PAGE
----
A countryside centre based in Devizes has adopted 20 ex-commercial hens from an animal welfare charity to assist with its education and wellbeing project.
The Caenhill Countryside Centre, a non-profit organisation which brings countryside learning to children, young people and communities, recently re-homed the hens at a collection carried out by the British Hen Welfare Trust in Hinton Parva.
Chris Franklin, the project founder, told us: “Many of our animals are re-homed and we decided that one of our students, Paige, would run a rescue hen area with her friends which was set up using donated materials.
“Although the hens arrived with a lack of feather coverage everyone was surprised to see how healthy they looked. At first they were wary of leaving their indoor shelter but have since ventured out and now come to meet and greet visitors.”
The centre is run entirely by volunteers and currently keeps over 300 animals across 70 acres of land. The re-homed hens, who were once destined for slaughter, are the latest additions to the farm and have been assisting its education project.
Chris added: “The girls have been great for our visitors as, not only do they provide an opportunity to learn about animal welfare and husbandry, they have also allowed young people to enjoy the reward of friendly greetings and collecting the odd egg!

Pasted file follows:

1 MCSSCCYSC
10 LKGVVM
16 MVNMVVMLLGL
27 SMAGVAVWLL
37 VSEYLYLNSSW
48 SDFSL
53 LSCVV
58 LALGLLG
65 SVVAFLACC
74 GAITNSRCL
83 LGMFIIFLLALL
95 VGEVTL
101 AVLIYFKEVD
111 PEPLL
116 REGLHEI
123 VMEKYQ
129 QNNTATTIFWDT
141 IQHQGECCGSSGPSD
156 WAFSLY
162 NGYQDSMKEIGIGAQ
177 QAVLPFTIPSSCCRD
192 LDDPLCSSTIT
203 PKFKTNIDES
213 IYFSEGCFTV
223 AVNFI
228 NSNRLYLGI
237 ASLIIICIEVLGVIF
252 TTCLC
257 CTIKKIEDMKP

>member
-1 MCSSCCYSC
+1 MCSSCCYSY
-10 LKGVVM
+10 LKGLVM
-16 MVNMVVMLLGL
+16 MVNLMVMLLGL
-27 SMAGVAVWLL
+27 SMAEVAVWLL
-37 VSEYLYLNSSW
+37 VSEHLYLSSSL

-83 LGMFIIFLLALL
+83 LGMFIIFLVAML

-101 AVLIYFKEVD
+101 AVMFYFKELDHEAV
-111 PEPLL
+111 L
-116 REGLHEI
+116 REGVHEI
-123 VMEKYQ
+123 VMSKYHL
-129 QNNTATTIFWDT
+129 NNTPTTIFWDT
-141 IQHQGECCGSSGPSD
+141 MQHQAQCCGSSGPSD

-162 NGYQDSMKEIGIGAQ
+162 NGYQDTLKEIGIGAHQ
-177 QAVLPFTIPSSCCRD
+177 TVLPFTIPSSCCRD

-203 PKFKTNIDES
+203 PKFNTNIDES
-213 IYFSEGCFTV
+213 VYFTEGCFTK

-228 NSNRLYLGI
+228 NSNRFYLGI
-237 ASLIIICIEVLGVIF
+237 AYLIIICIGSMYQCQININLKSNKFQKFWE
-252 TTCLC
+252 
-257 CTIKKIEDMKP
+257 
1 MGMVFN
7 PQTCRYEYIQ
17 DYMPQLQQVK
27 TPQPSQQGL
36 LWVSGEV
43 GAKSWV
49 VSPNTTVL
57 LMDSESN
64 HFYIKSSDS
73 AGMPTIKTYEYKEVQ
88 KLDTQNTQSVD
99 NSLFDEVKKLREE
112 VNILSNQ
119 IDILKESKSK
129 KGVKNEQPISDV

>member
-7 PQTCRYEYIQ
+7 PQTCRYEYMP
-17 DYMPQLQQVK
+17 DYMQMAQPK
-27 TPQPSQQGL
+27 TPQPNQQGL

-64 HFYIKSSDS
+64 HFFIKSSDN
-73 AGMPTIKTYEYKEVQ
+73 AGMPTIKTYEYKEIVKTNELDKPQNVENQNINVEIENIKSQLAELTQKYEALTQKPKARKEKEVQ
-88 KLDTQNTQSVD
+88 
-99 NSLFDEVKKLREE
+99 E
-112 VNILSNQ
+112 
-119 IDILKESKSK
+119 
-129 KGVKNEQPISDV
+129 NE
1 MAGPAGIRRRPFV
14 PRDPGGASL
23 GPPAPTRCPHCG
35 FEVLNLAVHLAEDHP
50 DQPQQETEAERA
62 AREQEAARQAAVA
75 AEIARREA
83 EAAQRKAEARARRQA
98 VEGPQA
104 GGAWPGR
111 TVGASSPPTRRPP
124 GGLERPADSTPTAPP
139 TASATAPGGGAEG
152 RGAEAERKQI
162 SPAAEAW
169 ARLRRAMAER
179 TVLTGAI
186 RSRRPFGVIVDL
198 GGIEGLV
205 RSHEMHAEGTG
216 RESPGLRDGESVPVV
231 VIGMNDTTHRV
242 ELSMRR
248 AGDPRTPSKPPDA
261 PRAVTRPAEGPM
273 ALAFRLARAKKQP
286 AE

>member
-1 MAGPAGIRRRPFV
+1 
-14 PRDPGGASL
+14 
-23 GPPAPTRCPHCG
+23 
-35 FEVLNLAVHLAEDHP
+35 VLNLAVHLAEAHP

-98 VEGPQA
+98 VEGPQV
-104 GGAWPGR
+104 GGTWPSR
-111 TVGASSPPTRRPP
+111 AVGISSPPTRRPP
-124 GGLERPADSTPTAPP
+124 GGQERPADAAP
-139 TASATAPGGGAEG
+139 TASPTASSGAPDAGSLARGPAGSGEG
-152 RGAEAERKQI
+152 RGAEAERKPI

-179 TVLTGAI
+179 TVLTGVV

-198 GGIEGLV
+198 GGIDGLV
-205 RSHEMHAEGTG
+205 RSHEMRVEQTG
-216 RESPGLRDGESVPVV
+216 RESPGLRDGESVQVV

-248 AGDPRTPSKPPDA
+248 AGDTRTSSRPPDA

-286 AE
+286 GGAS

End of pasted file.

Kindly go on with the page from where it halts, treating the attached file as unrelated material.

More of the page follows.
“We believe a farm with stress free animals creates a perfect place for education and well-being as children will naturally relax and get a great satisfaction from caring for them. Our countryside centre aims to deliver courses that will encourage the enjoyment of farming and animals whilst also raising awareness in regards to welfare.”
The British Hen Welfare Trust launches its own Learning Programme today and many primary schools across the country are already signed up and eagerly anticipating their first hands on hen workshop.
Melanie Clements, Learning Co-ordinator, said: “We are very excited for the launch on World Egg Day and our volunteers are now ready to share their passion and knowledge in classrooms. The workshops will provide children with the opportunity to learn about animal welfare and the origins of their food as well as the chance to interact with the hens who will no doubt totally steal the show!”
The charity is well-known for its pioneering work in re-homing commercial laying hens and, through its nationwide team of 500+ volunteers, has found homes for more than 600,000 hens since hatching in 2005. As well as finding homes for hens, the charity also educates the public on how they can make a difference to hen welfare through their shopping basket and eating habits.
The charity will be carrying out their next re-homing in Hinton Parva on Sunday, 29 October. Anyone interested in giving a few down-on-their-cluck hens a second chance is urged to call the charity’s re-homing team at Hen Central on 01884 860084. In addition more information about the charity and its Learning Programme can be found on its website: www.bhwt.org.uk